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As the political debate over refugees in America heats up during this political season, this series explores the experiences of refugees who are settling, and have settled, in Virginia, and the programs that provide services for them. The Harrisonburg and Charlottesville areas lead the way in refugee resettlement in Virginia. Harrisonburg is second only to Northern Virginia in the number of resettled refugees, which numbered 260 in 2013.

Refugee Cyclists

For refugees trying to establish themselves in a strange land, just like for the rest of us, reliable transportation can be the key to landing a job, or simply being independent. One Harrisonburg bicycling enthusiast is not only teaching refugees how to ride bikes; she is also providing them with their own bicycles. WMRA’s Christopher Clymer Kurtz attended the most recent class and has this report.

The morning is not without incident.

[Sounds of a rider upending his bicycle]

A crowd of about ten volunteers and even more refugees from all over the world--Cuba, Pakistan, Congo--are gathered in a church parking lot to learn some tips for riding bicycle in America.

RITCHIE VAUGHAN: Use your back brake a little more and you'll skid rather than flip it.

The best part? At the end of the two hours, the bikes they’re using during the lesson will be theirs to keep.

Last fall, Harrisonburg resident Ritchie Vaughan met with a group of women from Iraq to garner feedback about the city’s bus system, sidewalks and related infrastructure.

VAUGHAN: So just sort of offhand I said, “Well, do any of you ride a bike? Cause I can get across town in 20 minutes on a bike, and you're saying it takes an hour on a bus.” A bunch of them kind of, like, giggled and put their heads down. It turns out that in Iraq it's actually not socially, culturally acceptable to ride a bike if you're a woman. Several of them expressed interest in learning how to ride a bike, sort of for self empowerment and sort of new thing that you can do in America.

Vaughan’s first class was geared toward that handful of women and some children. Her second was for four men from Eritrea who already knew how to ride but needed to learn the rules of the road here--and who needed bikes.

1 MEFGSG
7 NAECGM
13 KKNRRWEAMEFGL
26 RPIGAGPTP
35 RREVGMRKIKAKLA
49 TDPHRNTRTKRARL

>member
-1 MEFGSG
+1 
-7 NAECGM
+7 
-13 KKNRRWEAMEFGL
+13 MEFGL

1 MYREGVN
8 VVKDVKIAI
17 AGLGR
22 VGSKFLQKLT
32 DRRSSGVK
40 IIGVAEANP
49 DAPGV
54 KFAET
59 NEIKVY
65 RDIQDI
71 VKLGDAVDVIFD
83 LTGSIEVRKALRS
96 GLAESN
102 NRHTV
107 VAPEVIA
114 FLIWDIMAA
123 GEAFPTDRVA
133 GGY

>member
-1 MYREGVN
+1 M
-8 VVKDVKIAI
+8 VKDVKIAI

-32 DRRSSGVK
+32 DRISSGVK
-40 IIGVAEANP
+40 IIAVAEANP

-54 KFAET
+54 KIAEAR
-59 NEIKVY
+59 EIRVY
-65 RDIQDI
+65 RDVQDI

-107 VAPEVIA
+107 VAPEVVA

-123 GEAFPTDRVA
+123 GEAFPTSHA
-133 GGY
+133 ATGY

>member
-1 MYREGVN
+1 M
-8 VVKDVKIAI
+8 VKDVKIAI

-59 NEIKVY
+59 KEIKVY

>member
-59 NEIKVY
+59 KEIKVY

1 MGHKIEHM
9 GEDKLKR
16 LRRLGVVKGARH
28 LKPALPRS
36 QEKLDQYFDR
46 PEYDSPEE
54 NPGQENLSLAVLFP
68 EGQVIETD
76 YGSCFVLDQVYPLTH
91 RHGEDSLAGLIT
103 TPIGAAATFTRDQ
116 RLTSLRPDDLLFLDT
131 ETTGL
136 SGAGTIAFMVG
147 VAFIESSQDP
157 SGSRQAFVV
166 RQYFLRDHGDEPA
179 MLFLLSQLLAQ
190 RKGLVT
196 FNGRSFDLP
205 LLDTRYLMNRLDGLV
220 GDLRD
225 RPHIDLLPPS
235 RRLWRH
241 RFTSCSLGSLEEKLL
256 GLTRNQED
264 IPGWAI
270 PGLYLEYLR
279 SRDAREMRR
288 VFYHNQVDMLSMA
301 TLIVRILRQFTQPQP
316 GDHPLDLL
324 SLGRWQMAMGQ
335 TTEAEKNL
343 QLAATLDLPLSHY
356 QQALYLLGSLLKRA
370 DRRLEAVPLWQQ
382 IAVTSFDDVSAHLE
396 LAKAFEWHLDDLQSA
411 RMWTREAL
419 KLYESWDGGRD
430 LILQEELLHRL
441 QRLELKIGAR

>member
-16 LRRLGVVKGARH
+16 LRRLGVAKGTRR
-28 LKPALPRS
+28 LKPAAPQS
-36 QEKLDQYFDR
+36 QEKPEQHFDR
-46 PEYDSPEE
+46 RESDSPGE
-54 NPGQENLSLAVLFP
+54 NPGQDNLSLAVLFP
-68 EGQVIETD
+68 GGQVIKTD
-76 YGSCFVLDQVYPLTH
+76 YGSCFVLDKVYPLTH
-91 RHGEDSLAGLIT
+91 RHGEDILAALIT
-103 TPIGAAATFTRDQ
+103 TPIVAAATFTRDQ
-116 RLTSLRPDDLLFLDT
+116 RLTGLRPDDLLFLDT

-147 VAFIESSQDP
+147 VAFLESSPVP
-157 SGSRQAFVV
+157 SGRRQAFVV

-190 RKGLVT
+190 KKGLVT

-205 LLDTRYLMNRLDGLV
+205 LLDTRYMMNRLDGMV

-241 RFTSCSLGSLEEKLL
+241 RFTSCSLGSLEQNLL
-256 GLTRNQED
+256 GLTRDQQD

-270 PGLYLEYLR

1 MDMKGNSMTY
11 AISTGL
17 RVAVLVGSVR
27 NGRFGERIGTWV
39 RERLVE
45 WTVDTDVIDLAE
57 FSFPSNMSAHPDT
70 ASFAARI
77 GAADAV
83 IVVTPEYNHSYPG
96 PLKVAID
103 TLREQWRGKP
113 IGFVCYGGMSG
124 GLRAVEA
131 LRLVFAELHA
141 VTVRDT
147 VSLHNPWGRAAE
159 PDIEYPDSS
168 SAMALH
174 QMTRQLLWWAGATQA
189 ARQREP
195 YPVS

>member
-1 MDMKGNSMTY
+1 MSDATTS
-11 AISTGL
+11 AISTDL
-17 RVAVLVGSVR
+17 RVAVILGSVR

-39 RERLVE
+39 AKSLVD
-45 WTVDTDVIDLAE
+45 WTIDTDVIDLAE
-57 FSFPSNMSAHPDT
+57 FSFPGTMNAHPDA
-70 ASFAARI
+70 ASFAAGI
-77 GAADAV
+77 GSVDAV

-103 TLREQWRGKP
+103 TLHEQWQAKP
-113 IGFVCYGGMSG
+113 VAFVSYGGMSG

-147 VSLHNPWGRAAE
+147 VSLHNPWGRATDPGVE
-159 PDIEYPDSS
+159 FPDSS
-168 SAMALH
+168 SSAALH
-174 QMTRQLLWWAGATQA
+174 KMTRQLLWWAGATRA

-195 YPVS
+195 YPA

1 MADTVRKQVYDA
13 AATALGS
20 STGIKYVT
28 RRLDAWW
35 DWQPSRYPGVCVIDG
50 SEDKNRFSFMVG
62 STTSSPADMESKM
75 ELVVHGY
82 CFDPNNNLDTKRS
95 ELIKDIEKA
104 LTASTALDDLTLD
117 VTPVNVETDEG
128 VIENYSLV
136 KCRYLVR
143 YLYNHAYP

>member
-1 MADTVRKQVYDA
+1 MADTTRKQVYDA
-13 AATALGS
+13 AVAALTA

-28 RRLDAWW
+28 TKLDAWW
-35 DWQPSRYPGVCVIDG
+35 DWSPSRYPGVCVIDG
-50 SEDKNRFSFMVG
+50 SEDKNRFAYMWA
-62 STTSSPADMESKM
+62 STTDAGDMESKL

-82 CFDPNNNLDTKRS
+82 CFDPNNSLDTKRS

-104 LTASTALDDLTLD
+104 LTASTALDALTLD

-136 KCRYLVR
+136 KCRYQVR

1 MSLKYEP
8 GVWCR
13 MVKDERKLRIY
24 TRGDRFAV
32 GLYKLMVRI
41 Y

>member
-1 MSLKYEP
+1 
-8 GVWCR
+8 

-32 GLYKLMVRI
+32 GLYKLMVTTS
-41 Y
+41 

One of the 15 bicycle recipients at this recent class is Fareed Ahmed, a college computer lecturer from Karachi City in Pakistan, where he faced religious persecution. Just two months ago, after three years in Sri Lanka, he arrived in the United States. He’s looking for work, and says that not having a job leaves him bored at home.

AHMED: Now I have bicycle so I will use it. It's very helpful for me to travel especially to little nearest places, like I want to go market or some store, or maybe I can go to a job, through this cycle. Because some places I search, bus cannot reach there. That's why it will be very helpful for me.

The first part of the class is fitting helmets, here with volunteer Phoebe Kirby-Glatkowski:

KIRBY-GLATKOWSKI: Too tight now? Okay, we can make it looser.

Four of the bikes were paid for the Voluntary Gas Tax campaign in Harrisonburg, purchased new--and at cost--from Wyse Cycles. Another was donated by the Bridgewater Rotary Club. Otherwise, says Vaughan,

VAUGHAN: I've pretty much bankrolled the program thus far.

Out on the parking lot pavement, Vaughan introduces the instructor for the day, Matt Hassman of Safe Routes to School.

VAUGHAN: Matt is going to teach us basic laws and rules here, and then we will go practice in the streets with cars.

HASSMAN: This drill will be to practice stopping quickly. Practice using both brakes so you don't go forward over the bars when you stop.

[Sound of speeding up, skidding to a stop, and applause]
After the lesson, everyone divides into smaller, language-specific clusters, with an instructor and interpreter for each group, and they ride out onto the streets through a residential area of town.

[Sounds of vehicles passing]

Carl Goetz is volunteering with the Spanish-speaking group:

GOETZ: Don't ride too close to parked cars, because somebody could open a door. So keep a distance from parked cars.

[Sounds of riding, traffic]

The bicycle Ahmed receives isn’t one of the brand new ones, and is without a hoped-for rack for carrying supplies. Nonetheless, he is pleased that he again has his own bicycle.

AHMED: I had my bicycle in Sri Lanka, so I donate to some of the refugees, they can use it. I donated there, and got again for me here. So I am happy.

The Shenandoah Valley Bicycle Coalition has set up a website to receive donations for the Bicycles for Refugees program in Harrisonburg.

Christopher Clymer Kurtz was a freelance journalist for WMRA from 2015 - 2019.